Long black. Short black. Latte. Cappuccino. Macchiato. Mocha. Flat white. Piccolo.
Whatever you call it, however you drink it, millions of people all over the world enjoy their daily fix. What is it that makes us love coffee so much?
I drink my java black, and I always look for the cream on top that tells me if it is a well made coffee. We all look for the hot shot of pick me up that is caffeine to start our day. Where I live, coffee is a huge part of the social culture. Weekends or work. There is always a time and a place to top up.
The coffee bean, or nut, is a plant and also classified as a herb. The bitter, acidic qualities can be healing and is known to balance blood sugar. In Traditional Chinese Medicine coffee relates to the heart, small intestines and considered to have Yin properties. In Ayurvedic therapies coffee relates to the elements of ether and wind, is cooling, dry and light.
However, coffee should be treated with the same level of respect we give other herbal plants, like Tobacco or Ashwaganda. These are richly preserved across many cultures for their qualities, and for good reason. Higher acidic levels in the body can result in a regular cup of joe causing aggravation to the digestion. And headaches can be a side effect.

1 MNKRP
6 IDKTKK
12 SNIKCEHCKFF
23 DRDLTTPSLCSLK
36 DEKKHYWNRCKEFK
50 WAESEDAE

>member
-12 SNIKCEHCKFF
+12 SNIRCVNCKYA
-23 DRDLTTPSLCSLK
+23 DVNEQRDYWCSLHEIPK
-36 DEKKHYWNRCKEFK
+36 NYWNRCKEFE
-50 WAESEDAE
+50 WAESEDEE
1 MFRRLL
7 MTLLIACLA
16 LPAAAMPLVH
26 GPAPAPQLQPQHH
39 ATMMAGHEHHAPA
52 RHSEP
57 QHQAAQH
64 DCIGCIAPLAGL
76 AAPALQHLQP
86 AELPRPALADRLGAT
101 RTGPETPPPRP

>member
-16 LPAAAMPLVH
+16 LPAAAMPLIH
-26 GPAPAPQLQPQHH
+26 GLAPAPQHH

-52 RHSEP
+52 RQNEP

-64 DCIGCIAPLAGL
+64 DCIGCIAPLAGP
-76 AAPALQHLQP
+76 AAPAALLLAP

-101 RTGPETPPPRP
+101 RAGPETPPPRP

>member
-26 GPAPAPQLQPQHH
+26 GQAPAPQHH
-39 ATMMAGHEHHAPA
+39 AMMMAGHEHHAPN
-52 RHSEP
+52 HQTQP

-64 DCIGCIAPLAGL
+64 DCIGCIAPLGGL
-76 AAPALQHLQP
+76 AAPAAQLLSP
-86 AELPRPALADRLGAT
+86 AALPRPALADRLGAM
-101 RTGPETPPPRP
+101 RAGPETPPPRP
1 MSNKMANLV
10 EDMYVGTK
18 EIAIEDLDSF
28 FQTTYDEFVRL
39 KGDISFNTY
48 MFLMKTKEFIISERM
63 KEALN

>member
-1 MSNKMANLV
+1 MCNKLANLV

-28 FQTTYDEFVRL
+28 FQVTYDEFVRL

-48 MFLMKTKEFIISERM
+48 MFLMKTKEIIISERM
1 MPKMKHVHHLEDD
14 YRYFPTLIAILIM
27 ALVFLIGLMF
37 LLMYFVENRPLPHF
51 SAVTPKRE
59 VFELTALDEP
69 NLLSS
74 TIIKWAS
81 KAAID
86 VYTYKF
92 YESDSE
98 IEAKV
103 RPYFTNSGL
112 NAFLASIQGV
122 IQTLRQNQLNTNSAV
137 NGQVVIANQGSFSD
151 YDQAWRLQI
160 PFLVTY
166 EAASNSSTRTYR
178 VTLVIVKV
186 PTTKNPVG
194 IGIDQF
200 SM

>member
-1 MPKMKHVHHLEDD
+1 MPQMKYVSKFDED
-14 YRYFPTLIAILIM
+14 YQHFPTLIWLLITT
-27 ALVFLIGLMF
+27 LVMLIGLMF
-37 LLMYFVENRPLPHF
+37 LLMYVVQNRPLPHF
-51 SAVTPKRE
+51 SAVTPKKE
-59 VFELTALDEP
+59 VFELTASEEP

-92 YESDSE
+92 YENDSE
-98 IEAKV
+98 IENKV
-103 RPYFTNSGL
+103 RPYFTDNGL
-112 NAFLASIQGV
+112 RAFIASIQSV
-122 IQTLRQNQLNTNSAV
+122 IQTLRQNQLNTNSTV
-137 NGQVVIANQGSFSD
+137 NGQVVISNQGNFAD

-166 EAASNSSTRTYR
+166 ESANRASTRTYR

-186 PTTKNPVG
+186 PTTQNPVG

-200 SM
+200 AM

And here’s the thing. Coffee is a commodity. Its a big commercial manufacturing process in countries that frequently exploit the local workers for cheap labour and mass production. Supply and demand. With such high demand, its only natural that corners are cut, cheaper methods are used to increase the product to meet those demands. Many of these processes include methods that are environmentally defective. No replanting after harvest. No humanity for the workers.
Most of the coffee available today has been processed with chemicals and by the time the beans have reached the consumer they have developed mold. Whether you buy it from your local roaster to indulge your senses at home, or visit a cafe who has purchased the beans in bulk, you can’t know for sure what exactly you are getting. And this mold has a big responsibility for many of the common allergies experienced today.
Todays flavours of coffee are abundant. Today we choose our favourite barista for their skills, because the art of making a good coffee is a talent. We choose for the type of coffee they serve. Additionally, look for the ethical and sustainable practices indicated on labels and packaging. It all comes back to supply and demand.
Choose wisely. Live vibrantly.